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A Third Face: My Tale of Writing, Fighting, and Filmmaking

4.42  ·  Rating Details ·  173 Ratings  ·  25 Reviews
(Applause Books). Winner of Best Non-Fiction for 2002 Award from the Los Angeles Times Book Review! Samuel Fuller was one of the most prolific and independent writer-director-producers in Hollywood. His 29 tough, gritty films made from 1949 to 1989 set out to capture the truth of war, racism and human frailties, and incorporate some of his own experiences. His film Park Ro ...more
Paperback, 592 pages
Published April 1st 2004 by Applause Theatre & Cinema Book Publishers (first published 2002)
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Aug 19, 2009 Tim rated it really liked it
You know, I loved this book, and remembered loving Fuller's lurid "Naked Kiss"... but after reading this book I went on a Fuller film binge, and... well, he made a lot of terrible movies, there is no getting around that. But what is amazing about him is that he always fought to make HIS movies, even giving up a successful hollywood career to do so. The guy is all integrity, and was always true to his pulpy genius, sticking to his "ballsy yarns".

But watch his 400 Guns and Anthony Mann's The Furi
Nathan Rabin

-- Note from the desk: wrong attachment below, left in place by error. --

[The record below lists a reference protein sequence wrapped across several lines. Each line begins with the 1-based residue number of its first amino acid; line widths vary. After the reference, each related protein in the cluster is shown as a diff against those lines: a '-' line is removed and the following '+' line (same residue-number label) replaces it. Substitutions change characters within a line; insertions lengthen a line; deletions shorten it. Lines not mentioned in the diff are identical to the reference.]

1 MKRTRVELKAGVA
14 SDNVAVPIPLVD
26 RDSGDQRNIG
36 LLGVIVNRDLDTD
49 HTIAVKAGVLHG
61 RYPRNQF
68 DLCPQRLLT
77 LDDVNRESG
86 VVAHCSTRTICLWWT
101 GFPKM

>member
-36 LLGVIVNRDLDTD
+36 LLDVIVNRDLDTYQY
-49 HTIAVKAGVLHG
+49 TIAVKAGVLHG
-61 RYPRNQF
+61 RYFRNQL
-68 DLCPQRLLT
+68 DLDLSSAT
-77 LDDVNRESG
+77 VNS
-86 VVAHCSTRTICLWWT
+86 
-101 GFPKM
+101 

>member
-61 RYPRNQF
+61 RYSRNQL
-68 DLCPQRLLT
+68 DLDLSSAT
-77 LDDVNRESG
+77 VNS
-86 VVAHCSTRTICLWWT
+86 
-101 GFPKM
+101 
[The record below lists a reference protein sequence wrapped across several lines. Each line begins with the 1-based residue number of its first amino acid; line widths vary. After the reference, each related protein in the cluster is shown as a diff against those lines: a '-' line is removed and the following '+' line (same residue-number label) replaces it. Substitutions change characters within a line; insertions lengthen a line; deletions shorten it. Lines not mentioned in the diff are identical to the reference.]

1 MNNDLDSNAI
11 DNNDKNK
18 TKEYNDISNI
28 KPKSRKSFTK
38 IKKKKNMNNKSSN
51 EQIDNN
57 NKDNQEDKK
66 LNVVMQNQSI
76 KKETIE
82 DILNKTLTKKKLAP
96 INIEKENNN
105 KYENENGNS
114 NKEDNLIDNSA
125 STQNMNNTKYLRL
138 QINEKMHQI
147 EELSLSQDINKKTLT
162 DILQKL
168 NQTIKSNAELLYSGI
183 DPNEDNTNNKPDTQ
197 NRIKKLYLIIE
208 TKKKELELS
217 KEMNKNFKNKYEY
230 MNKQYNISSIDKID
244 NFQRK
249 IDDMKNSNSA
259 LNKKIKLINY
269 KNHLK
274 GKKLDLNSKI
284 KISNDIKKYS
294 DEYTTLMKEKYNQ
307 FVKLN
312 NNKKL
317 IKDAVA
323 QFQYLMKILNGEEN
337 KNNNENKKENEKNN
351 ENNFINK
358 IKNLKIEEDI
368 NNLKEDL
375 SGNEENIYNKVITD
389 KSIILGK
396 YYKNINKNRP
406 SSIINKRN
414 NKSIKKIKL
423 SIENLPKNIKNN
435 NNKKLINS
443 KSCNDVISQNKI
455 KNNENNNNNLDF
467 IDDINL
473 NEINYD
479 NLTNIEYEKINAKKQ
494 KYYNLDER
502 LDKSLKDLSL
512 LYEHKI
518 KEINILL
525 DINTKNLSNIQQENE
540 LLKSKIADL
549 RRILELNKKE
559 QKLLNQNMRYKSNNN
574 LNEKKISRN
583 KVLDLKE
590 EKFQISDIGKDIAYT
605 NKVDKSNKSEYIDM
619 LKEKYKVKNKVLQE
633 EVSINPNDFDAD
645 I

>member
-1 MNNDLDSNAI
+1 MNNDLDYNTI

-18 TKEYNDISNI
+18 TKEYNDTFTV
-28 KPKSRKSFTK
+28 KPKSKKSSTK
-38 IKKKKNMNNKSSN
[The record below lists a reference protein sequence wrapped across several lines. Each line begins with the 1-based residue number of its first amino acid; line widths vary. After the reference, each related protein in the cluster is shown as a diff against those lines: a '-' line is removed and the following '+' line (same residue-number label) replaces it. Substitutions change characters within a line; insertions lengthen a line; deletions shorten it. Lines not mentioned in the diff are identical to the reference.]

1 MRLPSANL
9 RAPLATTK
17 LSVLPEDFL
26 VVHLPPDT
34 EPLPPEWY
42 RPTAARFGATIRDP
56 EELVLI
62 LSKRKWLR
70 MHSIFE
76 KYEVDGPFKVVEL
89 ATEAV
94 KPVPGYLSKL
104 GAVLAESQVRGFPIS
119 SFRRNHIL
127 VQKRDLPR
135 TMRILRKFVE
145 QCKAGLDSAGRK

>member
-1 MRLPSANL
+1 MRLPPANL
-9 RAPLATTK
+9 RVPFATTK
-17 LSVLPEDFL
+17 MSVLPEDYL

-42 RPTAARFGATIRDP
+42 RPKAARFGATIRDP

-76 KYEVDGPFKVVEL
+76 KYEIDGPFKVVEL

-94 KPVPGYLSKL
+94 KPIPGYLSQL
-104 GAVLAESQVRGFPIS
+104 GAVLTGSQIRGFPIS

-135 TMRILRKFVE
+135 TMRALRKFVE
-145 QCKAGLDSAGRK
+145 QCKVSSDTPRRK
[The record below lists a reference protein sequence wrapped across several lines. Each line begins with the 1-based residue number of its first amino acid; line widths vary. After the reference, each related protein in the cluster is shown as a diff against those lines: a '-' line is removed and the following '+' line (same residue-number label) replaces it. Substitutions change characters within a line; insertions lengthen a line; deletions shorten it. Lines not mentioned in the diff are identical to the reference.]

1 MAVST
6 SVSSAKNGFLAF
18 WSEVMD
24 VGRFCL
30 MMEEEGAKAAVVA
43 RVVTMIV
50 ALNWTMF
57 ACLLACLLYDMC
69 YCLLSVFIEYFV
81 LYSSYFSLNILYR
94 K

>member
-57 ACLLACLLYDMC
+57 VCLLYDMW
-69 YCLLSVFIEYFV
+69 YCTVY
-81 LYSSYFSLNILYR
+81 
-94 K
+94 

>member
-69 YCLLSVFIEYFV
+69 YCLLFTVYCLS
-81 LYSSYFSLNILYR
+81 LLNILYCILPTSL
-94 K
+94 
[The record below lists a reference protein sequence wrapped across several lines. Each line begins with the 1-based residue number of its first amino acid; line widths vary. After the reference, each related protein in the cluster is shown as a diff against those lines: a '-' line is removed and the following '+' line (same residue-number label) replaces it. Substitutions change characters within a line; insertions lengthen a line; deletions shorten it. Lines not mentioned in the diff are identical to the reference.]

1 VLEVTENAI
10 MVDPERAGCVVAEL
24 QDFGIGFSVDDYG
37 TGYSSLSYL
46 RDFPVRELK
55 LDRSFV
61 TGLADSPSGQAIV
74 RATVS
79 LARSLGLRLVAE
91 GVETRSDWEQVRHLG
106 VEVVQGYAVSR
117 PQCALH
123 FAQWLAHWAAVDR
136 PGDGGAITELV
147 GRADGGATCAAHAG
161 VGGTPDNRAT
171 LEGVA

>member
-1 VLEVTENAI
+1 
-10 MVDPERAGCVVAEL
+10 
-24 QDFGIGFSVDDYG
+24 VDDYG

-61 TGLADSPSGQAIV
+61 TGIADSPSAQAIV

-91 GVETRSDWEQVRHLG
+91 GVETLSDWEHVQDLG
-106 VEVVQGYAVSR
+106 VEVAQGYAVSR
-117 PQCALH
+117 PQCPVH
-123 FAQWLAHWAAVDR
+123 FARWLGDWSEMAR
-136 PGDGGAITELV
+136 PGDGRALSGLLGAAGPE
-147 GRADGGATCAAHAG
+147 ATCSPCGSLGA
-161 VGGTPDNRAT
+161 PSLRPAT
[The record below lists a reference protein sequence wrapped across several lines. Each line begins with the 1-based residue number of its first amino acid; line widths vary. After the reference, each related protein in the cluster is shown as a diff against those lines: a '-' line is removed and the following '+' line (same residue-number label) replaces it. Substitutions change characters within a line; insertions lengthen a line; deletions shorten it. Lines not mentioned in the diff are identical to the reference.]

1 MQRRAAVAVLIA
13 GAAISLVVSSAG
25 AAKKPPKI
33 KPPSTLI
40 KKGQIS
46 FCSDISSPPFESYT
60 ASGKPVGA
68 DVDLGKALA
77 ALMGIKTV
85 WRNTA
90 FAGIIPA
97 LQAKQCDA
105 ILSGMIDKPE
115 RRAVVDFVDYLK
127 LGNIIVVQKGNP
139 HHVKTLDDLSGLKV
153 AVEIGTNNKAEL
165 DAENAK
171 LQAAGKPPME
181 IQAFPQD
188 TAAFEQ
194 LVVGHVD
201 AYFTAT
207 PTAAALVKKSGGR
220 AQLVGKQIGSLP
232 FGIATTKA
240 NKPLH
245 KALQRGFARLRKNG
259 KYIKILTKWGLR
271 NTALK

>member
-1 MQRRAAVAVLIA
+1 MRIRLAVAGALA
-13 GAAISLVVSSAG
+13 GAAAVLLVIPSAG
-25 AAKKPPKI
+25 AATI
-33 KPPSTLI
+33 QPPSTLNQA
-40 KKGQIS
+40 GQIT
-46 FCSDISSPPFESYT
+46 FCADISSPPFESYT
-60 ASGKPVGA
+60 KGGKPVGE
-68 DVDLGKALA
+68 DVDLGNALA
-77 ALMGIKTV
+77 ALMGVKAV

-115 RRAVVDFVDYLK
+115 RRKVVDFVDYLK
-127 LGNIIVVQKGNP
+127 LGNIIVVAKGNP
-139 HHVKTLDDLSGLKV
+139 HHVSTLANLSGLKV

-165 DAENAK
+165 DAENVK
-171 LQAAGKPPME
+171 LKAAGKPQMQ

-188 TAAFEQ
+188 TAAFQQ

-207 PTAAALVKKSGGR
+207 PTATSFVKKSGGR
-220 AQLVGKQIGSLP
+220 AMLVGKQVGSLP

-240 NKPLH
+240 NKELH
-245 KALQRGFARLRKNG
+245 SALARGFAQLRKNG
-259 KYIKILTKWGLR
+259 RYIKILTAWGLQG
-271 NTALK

Dec 24, 2008 Nathan Rabin rated it it was amazing
It's not just a great book. It's a veritable how-to guide on how to be a great American
Jeremy Good
Nov 29, 2010 Jeremy Good rated it liked it
This review has been hidden because it contains spoilers. To view it, click here.
Mar 08, 2012 Djll rated it liked it
Shelves: movies
Sam Fuller is the node where Damon Runyon and John Huston -- or do I mean Jim Thompson and Roger Corman? -- meet. Full of two-fisted tales, this fast-reading book is memorable for the vivid picture of the heyday of "the newspaperman" and the matter-of-fact chronicle of campaign after nightmarish campaign of his Army unit through Europe in WW2, which encompassed the North African war, the invasion of Sicily and D-day, not to mention the Battle of the Bulge and subsequent liberation of the Falkena ...more
Ken French
Jun 15, 2012 Ken French rated it it was amazing
Shelves: nonfiction
One of the best filmmaker memoirs ever. Fuller led a very interesting life and was a brilliant director.
Jun 27, 2012 Dwain rated it really liked it
Shelves: bio
Sam Fuller was a writer, warrior, and an auteur, and arguably equally good at each.

He begins with the formative years, and moves through to later life with the sort of nostalgia that makes history personal. It’s the story of an impassioned individual, driven by an unbridled will to accomplish the American Dream (or whatever success story), and because we already know that he becomes a heralded film director, the fun about the story is in the “how.” You want to know what events lead him up to his
Brian DiMattia
Jun 23, 2009 Brian DiMattia rated it it was amazing
I only learned about Fuller in the late 90s after seeing the IFC documentary "The Typewriter, The Rifle and the Movie Camera," but I was so amazed by what I saw that I had to know more. Fuller was a great director, but I didn't realize that he lived an incredible life.

*One of the youngest crime beat reporters in the history of New York.
*Rode the rails during the great depression writing stories of the hobos that moved from town to town.
*Became a screen writer and novelist.
*Fought through Sicily
Conrad Wesselhoeft
Jun 06, 2011 Conrad Wesselhoeft rated it it was amazing